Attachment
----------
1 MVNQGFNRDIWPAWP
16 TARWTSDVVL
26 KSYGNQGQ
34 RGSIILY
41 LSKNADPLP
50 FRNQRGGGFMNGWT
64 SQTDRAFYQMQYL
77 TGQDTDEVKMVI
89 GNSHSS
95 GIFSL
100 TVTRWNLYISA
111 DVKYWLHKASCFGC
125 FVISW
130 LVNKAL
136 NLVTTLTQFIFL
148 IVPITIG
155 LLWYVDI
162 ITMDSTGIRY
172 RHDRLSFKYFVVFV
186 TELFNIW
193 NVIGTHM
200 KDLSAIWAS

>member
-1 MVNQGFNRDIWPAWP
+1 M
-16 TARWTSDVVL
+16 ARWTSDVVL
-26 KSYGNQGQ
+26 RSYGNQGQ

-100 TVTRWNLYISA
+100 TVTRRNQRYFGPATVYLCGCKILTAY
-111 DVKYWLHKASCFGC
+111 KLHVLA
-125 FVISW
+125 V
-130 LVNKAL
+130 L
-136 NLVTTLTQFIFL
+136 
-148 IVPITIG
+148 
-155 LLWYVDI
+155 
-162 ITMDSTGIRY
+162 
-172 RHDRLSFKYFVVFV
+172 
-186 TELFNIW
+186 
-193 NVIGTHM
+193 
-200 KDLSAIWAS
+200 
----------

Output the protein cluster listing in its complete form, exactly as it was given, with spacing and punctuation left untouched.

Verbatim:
1 MVNQGFNRDIWPAWP
16 TARWTSDVVL
26 KSYGNQGQ
34 RGSIILY
41 LSKNADPLP
50 FRNQRGGGFMNGWT
64 SQTDRAFYQMQYL
77 TGQDTDEVKMVI
89 GNSHSS
95 GIFSL
100 TVTRWNLYISA
111 DVKYWLHKASCFGC
125 FVISW
130 LVNKAL
136 NLVTTLTQFIFL
148 IVPITIG
155 LLWYVDI
162 ITMDSTGIRY
172 RHDRLSFKYFVVFV
186 TELFNIW
193 NVIGTHM
200 KDLSAIWAS

>member
-1 MVNQGFNRDIWPAWP
+1 M
-16 TARWTSDVVL
+16 ARWTSDVVL
-26 KSYGNQGQ
+26 RSYGNQGQ

-100 TVTRWNLYISA
+100 TVTRRNQRYFGPATVYLCGCKILTAY
-111 DVKYWLHKASCFGC
+111 KLHVLA
-125 FVISW
+125 V
-130 LVNKAL
+130 L
-136 NLVTTLTQFIFL
+136 
-148 IVPITIG
+148 
-155 LLWYVDI
+155 
-162 ITMDSTGIRY
+162 
-172 RHDRLSFKYFVVFV
+172 
-186 TELFNIW
+186 
-193 NVIGTHM
+193 
-200 KDLSAIWAS
+200 